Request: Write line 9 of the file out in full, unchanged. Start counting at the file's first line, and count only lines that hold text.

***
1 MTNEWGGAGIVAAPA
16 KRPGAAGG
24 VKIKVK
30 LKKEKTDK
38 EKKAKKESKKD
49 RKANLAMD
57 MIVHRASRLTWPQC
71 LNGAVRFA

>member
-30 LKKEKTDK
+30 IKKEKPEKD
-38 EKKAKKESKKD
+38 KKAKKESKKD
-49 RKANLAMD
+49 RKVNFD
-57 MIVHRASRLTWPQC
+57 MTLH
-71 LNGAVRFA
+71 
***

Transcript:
>member